We had been warned by multiple people to leave our cellphones at home. Our taxi driver told us to take off any jewelry—watches, earrings, necklaces—anything remotely valuable. Our windows stayed rolled up most of the drive, but the stench of urine still made its way into the car.
Entering the slums of Lima, a place where even Peruvians told us not to go, we were searching for a source of pure and radiant light—the Missionaries of Charity. These women give up everything to serve the sick and abandoned in the dirtiest, most outcast places in the world.
Yet, when I walked through their door of their mission house, the thing I noticed most was not the cleanliness compared to the street or the parakeets chirping in the small aviary. No, what I noticed first was the perfectly calm, humble, and joyful presence of the sisters. There were just a couple things that made the visit so special:
The first was that I was able to speak to an American priest! Although I can get around more comfortably with the language after language school, I still find myself stumbling over words and only getting about 90% of a conversation—something incredibly frustrating when I just want to feel understood. I’m learning that language is a poverty all in its own.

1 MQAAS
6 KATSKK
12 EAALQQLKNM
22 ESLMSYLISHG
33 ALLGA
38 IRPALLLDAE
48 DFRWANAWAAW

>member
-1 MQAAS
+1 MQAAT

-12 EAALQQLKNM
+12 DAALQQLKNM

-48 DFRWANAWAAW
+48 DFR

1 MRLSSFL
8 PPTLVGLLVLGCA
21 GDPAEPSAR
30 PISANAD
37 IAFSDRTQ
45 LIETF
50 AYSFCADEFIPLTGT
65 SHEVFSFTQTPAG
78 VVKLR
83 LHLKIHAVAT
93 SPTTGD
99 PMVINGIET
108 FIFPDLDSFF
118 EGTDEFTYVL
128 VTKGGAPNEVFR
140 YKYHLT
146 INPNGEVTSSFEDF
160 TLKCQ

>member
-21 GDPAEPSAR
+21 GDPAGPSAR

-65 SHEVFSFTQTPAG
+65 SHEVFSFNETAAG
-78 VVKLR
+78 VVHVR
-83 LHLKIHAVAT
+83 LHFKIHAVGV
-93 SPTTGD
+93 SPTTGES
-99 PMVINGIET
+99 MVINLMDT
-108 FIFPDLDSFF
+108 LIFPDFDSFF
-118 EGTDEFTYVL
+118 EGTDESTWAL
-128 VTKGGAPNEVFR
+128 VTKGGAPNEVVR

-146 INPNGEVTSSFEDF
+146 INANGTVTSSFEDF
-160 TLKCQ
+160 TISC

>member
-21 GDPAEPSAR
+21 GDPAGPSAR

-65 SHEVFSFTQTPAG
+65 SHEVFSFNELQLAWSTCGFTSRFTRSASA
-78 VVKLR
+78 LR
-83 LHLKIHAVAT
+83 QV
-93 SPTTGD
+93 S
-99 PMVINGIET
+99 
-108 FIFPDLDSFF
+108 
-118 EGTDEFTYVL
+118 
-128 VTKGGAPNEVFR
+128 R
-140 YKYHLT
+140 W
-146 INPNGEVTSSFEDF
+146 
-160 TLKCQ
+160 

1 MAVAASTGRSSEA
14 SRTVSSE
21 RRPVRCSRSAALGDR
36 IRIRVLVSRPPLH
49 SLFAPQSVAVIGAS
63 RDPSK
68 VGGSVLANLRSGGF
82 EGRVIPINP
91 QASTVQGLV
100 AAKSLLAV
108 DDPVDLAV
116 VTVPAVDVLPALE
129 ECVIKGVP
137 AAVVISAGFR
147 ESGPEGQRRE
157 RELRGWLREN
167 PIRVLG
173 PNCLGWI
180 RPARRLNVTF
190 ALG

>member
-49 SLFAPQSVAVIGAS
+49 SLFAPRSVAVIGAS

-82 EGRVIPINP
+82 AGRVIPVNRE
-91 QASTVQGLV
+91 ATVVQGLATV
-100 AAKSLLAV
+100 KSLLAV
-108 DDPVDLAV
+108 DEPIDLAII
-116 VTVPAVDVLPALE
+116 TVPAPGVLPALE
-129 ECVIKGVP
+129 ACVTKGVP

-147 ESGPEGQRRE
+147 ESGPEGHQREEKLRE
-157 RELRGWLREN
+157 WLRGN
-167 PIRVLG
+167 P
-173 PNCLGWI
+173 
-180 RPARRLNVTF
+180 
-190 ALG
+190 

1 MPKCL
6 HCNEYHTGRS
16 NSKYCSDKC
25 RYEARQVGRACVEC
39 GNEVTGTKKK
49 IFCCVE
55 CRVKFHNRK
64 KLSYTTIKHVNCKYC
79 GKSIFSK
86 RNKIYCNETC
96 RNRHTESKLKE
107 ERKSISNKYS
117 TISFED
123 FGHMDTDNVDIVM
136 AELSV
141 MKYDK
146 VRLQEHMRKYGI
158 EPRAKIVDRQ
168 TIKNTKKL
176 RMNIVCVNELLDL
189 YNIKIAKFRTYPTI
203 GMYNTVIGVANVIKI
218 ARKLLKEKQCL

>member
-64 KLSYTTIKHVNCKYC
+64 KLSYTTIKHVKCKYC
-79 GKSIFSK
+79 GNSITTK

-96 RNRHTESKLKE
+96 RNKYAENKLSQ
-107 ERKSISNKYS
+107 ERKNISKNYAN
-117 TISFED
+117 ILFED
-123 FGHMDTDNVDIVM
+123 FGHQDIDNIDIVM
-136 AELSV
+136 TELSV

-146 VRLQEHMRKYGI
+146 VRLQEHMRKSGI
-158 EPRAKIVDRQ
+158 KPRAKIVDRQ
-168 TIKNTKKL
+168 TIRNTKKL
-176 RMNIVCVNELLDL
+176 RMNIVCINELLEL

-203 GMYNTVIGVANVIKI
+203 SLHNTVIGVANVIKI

The next one is simple, almost childish in how much I loved it. After Mass, I was wandering around looking for a bathroom and found myself in the kitchen with two sisters and a couple people working over the stove. “Pardon me,” I was interrupting a conversation between the sisters and felt rather small and embarrassed, but my bladder was pushing me on. “Where is your bathroom? I’m sorry.” My request was immediately answered with one sister running off to grab the key and the other offering me a juice box and crackers.
Finally, there’s Andrew (name changed for privacy). Andrew is a young boy with severe physical and mental disabilities but can say a few words and move himself around in his wheelchair. As we walked into the children’s wing of the mission house, Andrew came rolling up with the biggest smile on his face. He reached up towards our faces to give us a kiss on the cheek and then insisted on holding our hands as we visited other kids. When I say his smile lit up the room, I mean it. He was probably the most joyful kid I’ve ever seen, and it radiated from him.
The visit with the Missionaries of Charity showed me the simplest gestures can make the biggest impact on someone. So next time someone is struggling to get a word out, give them a minute. Next time someone is waiting for something, maybe offer them a snack. And finally, when you are joyful, share it, because it’s so darn contagious.